Exercise time for your body is important for many reasons: help to maintain fitness, to help with weight loss, to lower the risk of some diseases, to basically help your body stay healthy, fit and strong. But rest time is equally, if not more important – without adequate breaks between exercise sessions, over-training can result.
What is adequate recovery time? Experts recommend recovery time of between 48-72 hours. Generally the younger you are the less time it takes for your muscles to recover, but whatever your age, continuing to exercise without long enough break periods will lead to slow results and poor performance – as sure fire recipe for falling into the trap of over-training.
3. Get the Right Amount of Sleep
Taking time off from exercising is one thing, but getting enough sleep is entirely another. Sleep is central to exercise recovery – and to men’s health in general. The NHLBI (National Heart, Lung and Blood Institute) reports that deep sleep triggers hormones that boost muscle mass and help repair cells and tissues in the body, so getting at least the recommended 7 hours of sleep a night is important for full recovery.
4. Keep it Varied
Another way to aid your muscles to recover during exercise is to vary your exercises. Introducing new exercises to your routines forces muscles to react to different stimuli and this promotes new growth. You could even have variation with the same exercise – by introducing periodisation. This is where you vary the intensity of your workout in planned phases – so basically you exercise strategically so various muscle groups can recover during the less intense periods.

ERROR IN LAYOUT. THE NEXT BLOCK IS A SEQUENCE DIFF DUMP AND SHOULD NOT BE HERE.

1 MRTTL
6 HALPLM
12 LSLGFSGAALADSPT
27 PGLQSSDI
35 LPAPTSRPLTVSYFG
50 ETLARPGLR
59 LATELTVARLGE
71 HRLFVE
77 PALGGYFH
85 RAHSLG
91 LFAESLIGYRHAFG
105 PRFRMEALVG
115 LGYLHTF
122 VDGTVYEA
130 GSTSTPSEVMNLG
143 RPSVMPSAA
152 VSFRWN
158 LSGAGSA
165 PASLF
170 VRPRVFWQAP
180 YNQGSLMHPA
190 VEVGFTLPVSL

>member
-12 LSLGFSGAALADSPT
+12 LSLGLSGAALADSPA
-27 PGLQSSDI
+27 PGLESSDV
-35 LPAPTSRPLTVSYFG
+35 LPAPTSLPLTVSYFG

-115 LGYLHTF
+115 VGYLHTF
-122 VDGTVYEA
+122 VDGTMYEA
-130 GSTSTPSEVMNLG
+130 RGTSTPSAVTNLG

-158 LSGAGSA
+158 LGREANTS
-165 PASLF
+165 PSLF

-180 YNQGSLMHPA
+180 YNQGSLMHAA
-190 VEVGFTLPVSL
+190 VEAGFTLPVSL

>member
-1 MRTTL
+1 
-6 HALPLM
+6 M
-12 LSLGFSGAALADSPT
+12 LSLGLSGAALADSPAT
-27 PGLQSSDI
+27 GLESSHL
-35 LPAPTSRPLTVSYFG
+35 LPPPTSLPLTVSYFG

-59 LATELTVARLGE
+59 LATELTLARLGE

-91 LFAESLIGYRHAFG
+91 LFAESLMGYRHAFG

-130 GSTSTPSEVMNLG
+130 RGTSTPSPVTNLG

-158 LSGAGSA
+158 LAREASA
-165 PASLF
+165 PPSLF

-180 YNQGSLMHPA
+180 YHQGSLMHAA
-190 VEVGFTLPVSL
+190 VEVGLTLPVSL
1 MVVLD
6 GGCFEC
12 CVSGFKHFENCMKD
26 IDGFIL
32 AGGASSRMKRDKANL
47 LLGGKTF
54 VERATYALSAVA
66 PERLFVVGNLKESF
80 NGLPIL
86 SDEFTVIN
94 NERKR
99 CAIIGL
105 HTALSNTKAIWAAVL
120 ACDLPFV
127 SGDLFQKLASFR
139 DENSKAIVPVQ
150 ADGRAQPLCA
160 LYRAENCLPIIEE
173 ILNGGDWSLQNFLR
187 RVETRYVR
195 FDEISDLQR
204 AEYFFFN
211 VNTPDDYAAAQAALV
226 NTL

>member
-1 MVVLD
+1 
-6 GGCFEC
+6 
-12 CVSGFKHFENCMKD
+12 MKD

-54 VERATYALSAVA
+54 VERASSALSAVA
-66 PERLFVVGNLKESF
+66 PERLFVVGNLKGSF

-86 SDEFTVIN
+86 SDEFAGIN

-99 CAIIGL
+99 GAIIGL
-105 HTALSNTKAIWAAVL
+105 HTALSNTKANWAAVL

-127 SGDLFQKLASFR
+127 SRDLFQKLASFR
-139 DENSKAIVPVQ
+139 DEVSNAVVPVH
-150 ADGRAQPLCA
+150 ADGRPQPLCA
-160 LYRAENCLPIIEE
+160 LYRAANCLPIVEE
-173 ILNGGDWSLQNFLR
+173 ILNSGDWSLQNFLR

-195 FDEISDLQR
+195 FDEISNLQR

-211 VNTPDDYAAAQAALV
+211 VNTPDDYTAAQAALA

5. Feel the Rub
This has to be my favorite – getting a massage is a great way to help muscles recover and relieve post-workout soreness. Deep tissue massage is also believed to increase blood flow, to reduce muscle tension and also help remove toxins such as lactic acid. But perhaps the biggest benefit of massage is psychological – a study on the NCBI reports: “The majority of research on psychological effects of massage has concluded that massage produces positive effects on recovery (psychological mechanisms.)” So use massage to help create an overall sense of well-being and feeling good. After all….isn’t that what it’s all about?
6. Pace Yourself
Keep your workouts short, sharp and to the point. As far as men’s health is concerned, studies have shown that over-training can lead to hormonal changes in the body – after about an hour testosterone levels start to decrease while cortisol levels begin to increase – not a good combination as it can lead to protein tissue breakdown. The longer you stay in the gym or you carry on exercising, the bigger the risk of over-training, so keep your sessions to under an hour.
7. Know Yourself
Perhaps this strategy underlines all the others – ultimately, you know your body better than anyone. So listen to it. If you still feel sore or fatigued, or just feel that things aren’t right, then your body is trying to tell you something. If you aren’t making the progress you expect, can’t surpass (or even match) the performance of your last sessions, then its more than likely that you haven’t fully recovered yet. So take a break – and give it your all next time.
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Article originally appeared at OnlyMensHealth.com
Photo credit: Flickr/RobertoRizzato